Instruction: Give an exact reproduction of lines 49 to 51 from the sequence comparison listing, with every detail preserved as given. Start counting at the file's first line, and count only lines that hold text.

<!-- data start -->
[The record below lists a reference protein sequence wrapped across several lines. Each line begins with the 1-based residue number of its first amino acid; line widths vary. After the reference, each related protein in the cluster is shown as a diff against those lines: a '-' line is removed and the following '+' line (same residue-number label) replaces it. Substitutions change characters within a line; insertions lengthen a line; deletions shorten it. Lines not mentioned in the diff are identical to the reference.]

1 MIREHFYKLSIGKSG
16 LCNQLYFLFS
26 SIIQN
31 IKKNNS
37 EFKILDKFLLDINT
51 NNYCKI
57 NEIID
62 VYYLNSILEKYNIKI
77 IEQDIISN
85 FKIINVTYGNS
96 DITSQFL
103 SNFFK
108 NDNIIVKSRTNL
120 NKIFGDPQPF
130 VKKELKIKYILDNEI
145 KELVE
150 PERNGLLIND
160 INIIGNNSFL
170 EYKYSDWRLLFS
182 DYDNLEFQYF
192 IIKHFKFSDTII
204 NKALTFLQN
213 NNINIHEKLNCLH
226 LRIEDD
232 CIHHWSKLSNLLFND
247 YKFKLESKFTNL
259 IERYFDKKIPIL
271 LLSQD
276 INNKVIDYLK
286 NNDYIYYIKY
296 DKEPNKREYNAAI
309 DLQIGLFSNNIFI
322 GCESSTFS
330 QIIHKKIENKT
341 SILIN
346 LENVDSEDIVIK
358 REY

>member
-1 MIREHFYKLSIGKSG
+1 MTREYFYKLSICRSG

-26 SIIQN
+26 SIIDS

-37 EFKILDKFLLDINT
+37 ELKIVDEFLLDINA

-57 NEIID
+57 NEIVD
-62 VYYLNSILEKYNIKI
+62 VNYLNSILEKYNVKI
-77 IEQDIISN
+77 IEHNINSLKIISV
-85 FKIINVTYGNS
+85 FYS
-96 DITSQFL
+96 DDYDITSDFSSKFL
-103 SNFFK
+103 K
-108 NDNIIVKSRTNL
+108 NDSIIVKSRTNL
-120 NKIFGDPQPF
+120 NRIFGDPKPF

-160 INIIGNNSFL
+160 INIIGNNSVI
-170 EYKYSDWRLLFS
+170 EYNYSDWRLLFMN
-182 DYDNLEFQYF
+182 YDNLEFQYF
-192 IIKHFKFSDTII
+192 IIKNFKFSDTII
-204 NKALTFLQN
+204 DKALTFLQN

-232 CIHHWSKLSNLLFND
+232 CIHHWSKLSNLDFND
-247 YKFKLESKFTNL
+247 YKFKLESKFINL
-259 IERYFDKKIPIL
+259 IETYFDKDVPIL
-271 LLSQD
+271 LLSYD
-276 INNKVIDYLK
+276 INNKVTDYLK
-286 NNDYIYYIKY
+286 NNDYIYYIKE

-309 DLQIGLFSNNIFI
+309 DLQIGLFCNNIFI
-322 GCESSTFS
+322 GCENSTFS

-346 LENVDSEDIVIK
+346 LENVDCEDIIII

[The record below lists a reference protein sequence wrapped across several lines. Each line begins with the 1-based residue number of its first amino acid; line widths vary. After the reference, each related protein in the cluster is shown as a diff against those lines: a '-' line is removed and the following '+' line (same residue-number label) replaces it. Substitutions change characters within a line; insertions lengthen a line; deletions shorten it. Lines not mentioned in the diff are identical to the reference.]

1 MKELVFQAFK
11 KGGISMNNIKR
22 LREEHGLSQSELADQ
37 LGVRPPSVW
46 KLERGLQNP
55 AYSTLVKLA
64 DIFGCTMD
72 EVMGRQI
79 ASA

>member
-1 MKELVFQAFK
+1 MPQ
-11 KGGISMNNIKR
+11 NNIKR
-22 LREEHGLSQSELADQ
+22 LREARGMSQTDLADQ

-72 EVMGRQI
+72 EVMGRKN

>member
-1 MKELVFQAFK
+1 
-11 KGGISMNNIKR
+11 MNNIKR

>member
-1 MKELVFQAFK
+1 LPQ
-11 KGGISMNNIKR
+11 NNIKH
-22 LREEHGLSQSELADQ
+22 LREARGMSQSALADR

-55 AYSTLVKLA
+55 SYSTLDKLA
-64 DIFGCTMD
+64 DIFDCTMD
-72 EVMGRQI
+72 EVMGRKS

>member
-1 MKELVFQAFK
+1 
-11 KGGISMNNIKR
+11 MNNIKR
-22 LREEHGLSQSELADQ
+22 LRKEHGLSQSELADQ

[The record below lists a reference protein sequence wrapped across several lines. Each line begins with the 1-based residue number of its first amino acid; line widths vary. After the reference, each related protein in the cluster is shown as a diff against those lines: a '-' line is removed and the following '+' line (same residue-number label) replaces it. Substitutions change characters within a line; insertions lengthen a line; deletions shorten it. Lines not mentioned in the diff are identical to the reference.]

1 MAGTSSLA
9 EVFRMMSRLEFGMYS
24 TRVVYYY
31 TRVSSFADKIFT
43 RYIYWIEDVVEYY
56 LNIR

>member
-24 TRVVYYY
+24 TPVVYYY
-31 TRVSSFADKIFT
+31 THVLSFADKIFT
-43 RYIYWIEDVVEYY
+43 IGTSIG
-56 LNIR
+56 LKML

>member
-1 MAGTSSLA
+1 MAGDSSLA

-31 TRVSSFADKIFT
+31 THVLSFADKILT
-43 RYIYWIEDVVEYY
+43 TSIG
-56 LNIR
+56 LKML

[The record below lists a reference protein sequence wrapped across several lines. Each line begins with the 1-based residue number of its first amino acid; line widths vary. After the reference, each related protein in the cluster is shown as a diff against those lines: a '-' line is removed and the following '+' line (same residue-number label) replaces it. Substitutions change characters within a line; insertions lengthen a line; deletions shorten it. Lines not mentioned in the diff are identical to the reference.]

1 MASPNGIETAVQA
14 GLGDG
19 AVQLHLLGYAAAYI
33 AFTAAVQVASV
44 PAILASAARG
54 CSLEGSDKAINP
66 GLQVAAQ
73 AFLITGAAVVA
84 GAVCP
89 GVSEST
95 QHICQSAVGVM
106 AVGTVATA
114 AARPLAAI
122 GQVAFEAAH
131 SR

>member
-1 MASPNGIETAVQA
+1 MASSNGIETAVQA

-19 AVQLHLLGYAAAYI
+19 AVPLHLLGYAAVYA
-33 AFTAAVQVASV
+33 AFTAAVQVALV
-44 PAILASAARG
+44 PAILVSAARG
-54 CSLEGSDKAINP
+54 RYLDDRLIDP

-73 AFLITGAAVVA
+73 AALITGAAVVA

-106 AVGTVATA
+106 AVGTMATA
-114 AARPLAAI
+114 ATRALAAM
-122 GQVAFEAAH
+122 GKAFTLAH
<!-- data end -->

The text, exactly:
+62 VNYLNSILEKYNVKI
-77 IEQDIISN
+77 IEHNINSLKIISV